• Engineering, Science and Data Processing Managers
    • As aerospace engineering shifts more of its research and development to simulations running on supercomputers, a new breed of data processing managers has emerged to make these simulations more efficient and more effective. By analyzing data flow and deploying state-of-the-art solutions, these specialists can help significantly reduce the amount of time it takes for a new product to reach the market.

      In addition, many data processing managers serve as another fail-safe system in major manufacturing operations. They can monitor and report on data that indicate problems with a project, and their background in aerospace engineering provides the skill to participate in the search for effective solutions.
  • Inspectors and Compliance Officers
    • The safety of passengers and people on the ground depends on the quality work of aerospace engineers and their teams. Therefore, many experienced aerospace engineers serve as inspectors and compliance officers, who enforce a wide range of laws and regulations.

      Inspectors work for government safety boards as well as for private companies. In fact, aerospace manufacturers employ many in-house inspectors in order to detect potential faults or violations before an official inspection takes place. A growing number of inspectors work as consultants for smaller companies who want to spread their innovation to the public, but have not yet grown the resources to maintain large, in-house compliance staffs.
  • Mechanical Engineers
    • Mechanical engineers design, research, and develop tools, engines, and machines, including many of the main and peripheral systems used in aerospace engineering. These systems can be as enormous as a rocket propulsion engine or as small as a warning sensor in a space shuttle.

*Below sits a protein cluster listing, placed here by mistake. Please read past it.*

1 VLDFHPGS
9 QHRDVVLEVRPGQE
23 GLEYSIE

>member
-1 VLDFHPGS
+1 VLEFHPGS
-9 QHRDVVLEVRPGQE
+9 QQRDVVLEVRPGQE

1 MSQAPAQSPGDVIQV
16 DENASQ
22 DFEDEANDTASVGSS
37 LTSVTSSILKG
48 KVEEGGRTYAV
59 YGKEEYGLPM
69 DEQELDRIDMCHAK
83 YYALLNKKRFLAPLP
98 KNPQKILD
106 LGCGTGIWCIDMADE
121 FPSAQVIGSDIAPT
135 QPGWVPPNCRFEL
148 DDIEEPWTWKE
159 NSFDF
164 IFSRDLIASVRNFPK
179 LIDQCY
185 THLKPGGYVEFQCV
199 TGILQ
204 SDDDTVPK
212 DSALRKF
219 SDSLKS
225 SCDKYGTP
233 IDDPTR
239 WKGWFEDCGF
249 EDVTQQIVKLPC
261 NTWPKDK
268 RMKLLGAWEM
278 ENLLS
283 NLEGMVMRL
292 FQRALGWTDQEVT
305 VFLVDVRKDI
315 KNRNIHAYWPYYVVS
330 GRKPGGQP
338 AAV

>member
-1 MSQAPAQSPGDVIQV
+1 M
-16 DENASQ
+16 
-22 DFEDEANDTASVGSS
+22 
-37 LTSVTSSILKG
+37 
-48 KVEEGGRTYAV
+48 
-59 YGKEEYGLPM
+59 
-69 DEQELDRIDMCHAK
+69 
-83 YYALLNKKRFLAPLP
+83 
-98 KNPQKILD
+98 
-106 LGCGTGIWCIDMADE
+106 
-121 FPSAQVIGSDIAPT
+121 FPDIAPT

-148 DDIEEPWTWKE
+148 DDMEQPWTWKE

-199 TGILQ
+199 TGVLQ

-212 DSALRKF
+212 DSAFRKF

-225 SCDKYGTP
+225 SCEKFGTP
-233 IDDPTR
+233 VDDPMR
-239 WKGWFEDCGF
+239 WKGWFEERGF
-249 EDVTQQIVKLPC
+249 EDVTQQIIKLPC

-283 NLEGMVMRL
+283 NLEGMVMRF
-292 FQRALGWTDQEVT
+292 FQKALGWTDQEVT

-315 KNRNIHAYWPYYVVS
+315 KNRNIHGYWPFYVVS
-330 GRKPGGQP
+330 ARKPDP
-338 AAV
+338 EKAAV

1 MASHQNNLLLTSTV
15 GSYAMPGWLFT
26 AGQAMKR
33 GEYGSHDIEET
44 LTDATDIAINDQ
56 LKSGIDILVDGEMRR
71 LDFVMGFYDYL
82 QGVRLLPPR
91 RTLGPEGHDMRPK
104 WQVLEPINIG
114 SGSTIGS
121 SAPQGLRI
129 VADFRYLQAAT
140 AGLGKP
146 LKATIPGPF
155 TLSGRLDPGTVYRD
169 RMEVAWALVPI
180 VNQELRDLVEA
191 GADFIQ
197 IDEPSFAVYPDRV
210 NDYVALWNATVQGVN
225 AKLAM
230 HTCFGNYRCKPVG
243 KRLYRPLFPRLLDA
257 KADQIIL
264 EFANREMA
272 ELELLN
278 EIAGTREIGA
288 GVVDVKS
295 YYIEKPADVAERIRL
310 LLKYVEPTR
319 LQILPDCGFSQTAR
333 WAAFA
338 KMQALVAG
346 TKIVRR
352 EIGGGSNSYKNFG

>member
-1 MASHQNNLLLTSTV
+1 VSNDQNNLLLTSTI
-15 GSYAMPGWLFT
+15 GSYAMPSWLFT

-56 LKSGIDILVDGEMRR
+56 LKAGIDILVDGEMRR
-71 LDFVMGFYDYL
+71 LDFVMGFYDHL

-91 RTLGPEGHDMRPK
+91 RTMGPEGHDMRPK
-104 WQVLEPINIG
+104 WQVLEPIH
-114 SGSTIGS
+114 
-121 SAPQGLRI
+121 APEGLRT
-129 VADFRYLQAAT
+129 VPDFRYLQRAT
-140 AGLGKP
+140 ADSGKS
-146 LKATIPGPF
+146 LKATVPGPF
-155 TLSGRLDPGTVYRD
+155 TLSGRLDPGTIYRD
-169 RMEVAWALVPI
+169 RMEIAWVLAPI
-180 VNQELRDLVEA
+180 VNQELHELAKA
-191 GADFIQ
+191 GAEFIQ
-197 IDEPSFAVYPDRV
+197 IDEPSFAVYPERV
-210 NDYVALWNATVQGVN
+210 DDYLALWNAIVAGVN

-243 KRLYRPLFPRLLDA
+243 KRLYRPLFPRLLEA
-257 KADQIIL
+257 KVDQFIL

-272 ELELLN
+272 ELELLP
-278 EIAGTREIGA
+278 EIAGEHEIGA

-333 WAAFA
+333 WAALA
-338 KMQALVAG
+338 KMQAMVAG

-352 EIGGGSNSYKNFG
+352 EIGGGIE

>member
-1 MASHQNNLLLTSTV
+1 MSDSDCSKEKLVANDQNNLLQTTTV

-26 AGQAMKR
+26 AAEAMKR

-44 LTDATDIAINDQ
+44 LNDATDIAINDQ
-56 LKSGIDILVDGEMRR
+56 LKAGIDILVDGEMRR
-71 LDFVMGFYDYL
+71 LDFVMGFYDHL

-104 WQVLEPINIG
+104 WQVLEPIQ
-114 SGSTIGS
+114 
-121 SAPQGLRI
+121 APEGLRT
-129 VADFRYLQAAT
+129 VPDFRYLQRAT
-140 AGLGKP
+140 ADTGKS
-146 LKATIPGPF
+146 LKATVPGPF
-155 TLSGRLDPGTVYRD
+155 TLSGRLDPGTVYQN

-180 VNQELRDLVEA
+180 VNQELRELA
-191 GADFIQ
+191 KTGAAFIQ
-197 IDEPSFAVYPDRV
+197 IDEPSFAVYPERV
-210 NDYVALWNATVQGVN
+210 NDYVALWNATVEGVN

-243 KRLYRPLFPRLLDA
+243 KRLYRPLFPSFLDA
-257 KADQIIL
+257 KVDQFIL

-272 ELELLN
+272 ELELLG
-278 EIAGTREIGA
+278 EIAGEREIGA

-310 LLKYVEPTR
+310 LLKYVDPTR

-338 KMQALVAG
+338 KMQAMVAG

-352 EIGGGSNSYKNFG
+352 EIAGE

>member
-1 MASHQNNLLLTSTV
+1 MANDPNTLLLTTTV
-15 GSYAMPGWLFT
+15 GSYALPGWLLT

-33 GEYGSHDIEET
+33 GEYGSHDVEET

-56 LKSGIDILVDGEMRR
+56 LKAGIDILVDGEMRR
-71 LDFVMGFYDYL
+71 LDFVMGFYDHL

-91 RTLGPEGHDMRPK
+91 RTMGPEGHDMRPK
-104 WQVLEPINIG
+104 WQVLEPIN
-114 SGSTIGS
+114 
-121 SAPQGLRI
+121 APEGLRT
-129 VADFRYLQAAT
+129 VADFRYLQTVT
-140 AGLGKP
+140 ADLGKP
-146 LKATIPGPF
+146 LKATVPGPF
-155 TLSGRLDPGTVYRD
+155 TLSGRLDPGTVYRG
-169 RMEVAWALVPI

• Drafters
    • Drafters prepare the technical drawings and specification sheets that are used by production and manufacturing personnel to build spacecraft, aircraft, and more. These drawings must be incredibly detailed, encompassing every facet of the craft and including views from all sides.

Salary Expectations for Aerospace Engineers

The U.S. Department of Labor reports that the median annual earnings of aerospace engineers were $94,780 in 2009. According to a Georgetown University report based on 2009 data from the U.S. Census Bureau, workers who held a bachelor's degree in aerospace engineering and no further degree earned a median salary of $87,000.

Certification, Licensure and Associations

State and federal governments do not require any specific licenses for aerospace engineers. Most employers rely on the solid foundation of a job seeker's academic credentials. Licensing and certification is reserved for the products designed and developed by aerospace engineers. These certifications, for the most part, come from the Federal Aviation Administration (FAA) and, in the realm of space travel, are self-imposed by NASA (National Aeronautics and Space Administration).

Other Aerospace Engineering Associations